If you have "Read" the book,or if you havn't,the lilting Irish brogue offered here is a must listen.The narration by the author extends, to the listener, more than just words, feelings and emotion captivate the moments of the author's hard life in Limerick, Ireland.
I thouroughly enjoyed Mr. McCourt's reading of the remarkable store of his chilhood. His repeated descriptions of his emotions when telling about events he remembers from his childhood make the stories come alive. The reading also brought back memories from my own childhood and the emotions I felt at the time those events were happening. I look forward to hearing more from Mr. McCourt.
I'm sitting here having just finished listening to the book, trying to organize my thoughts for this quick review. It's tough, though, as McCourt's lyrical prose -- and masterful narration -- are ringing so loudly in my head that everything else is eclipsed.
I can guarantee, absolutely, you won't be disappointed in the time you invest to sit through ANGELA'S ASHES (unless, of course, you're from the north, or some kind of a presbyterian).
The book gives a real glimpse into life in Ireland and the problems the Mc Court family faced. I appreciated hearing the songs too.
Frank McCourt is one of my favorite story tellers. The account of his life growing up in a poor Irish family is filled with moments of sadness as well as passages that will tickle your funnybone. But the best part of this audiobook is listening to the man tell the stories. His Irish brogue and his way of interpreting the world through the eyes of a young boy combine to make Angela's Ashes one of my favorite audiobooks.
I started to listen to the book, but then bought a paper copy half way through. (Sometimes you want re-read a section, tough to do on a MP3 player). I enjoyed the spoken version so much more, than if I had just read the book. The songs and pronunciations were lost on me on the page, but the audio version brought them to life.
Usually happy customer
Excellent book, read by author in a wonderful Irish accent!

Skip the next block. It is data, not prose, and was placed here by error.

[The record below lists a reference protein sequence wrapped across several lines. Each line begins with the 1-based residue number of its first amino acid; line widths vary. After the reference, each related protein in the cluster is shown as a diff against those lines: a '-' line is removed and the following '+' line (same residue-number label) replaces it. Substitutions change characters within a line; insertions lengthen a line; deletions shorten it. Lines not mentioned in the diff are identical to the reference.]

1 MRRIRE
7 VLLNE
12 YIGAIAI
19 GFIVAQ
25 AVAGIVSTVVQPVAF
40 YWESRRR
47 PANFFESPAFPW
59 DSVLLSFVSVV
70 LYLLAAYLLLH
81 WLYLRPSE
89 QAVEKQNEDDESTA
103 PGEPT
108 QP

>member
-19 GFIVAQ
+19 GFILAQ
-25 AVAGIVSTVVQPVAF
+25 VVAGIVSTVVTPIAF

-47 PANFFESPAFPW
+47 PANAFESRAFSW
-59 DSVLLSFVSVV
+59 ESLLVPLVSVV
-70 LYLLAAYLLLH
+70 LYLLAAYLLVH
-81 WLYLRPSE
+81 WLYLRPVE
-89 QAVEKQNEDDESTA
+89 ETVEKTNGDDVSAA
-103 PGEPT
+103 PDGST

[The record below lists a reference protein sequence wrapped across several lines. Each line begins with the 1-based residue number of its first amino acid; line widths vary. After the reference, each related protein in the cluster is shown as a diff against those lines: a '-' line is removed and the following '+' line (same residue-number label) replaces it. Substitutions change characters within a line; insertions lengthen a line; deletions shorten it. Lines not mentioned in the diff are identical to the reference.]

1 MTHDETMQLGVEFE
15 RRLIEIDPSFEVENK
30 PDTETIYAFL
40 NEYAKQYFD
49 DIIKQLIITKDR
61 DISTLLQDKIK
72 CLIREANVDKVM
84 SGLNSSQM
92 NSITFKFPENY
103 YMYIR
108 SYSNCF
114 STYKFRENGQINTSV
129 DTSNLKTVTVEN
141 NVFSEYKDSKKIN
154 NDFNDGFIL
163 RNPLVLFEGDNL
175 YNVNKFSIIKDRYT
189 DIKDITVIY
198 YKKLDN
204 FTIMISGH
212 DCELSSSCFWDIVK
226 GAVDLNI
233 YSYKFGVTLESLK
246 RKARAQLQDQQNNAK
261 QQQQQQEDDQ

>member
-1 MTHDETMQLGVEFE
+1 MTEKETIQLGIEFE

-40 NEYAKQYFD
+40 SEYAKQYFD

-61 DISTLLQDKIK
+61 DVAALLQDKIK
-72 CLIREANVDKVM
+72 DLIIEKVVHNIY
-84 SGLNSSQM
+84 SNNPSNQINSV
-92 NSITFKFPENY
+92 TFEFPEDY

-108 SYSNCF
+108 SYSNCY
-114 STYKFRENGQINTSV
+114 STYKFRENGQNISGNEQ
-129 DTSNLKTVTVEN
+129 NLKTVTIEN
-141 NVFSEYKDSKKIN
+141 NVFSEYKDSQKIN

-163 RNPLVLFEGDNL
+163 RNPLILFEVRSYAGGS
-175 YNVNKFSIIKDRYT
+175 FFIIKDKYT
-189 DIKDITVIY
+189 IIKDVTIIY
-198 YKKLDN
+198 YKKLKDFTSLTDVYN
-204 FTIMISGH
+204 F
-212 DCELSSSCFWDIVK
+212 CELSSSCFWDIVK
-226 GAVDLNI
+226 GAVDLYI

Be prepared to laugh and cry. Here is the gold standard for the memoir. I don't care what anybody says about the dialogue--that Frank McCourt couldn't possibly have remembered who said what fifty years in the past. So what. The reader (or listener) understands that he has dramatized scenes to make them more vivid, which doesn't make the story ring any less true. He is relating the spirit of what occurred.
As a narrator, McCourt shines. I doubt anyone could've read his memoir with the same energy he brings to it. The Irish flavor comes through beautifully, including in the occasional song, and especially in his characterizations. What they add to the audiobook makes it even better than the print version. I recommend it highly.
I avoided this book when it won all of its awards because I was somewhat aware of the contents and it just seemed depressing to me. I read Teacher Man and 'Tis by the author and then a book club friend told me this was in audio and read by the author, which I consider a real plus. This is an incredible story of a family in Ireland, abandoned by the father, and their story of survival. McCourt's memory of his childhood is riveting. You will love this book
I loved hearing Frank McCourt read this book. I also bought 'Tis and Teacher Man. I listened to all three in a row and just ordered the DVD about the McCourt brothers in America. More often, a book bores me after twenty minutes. Less often, it holds my attention. All his books held my attention.